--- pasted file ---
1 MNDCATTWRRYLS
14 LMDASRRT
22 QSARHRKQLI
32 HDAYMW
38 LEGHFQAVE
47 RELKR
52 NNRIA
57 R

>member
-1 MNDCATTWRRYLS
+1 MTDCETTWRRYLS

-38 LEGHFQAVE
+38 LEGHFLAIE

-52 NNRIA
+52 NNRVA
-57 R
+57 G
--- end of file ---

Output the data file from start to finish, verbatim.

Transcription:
1 MNDCATTWRRYLS
14 LMDASRRT
22 QSARHRKQLI
32 HDAYMW
38 LEGHFQAVE
47 RELKR
52 NNRIA
57 R

>member
-1 MNDCATTWRRYLS
+1 MTDCETTWRRYLS

-38 LEGHFQAVE
+38 LEGHFLAIE

-52 NNRIA
+52 NNRVA
-57 R
+57 G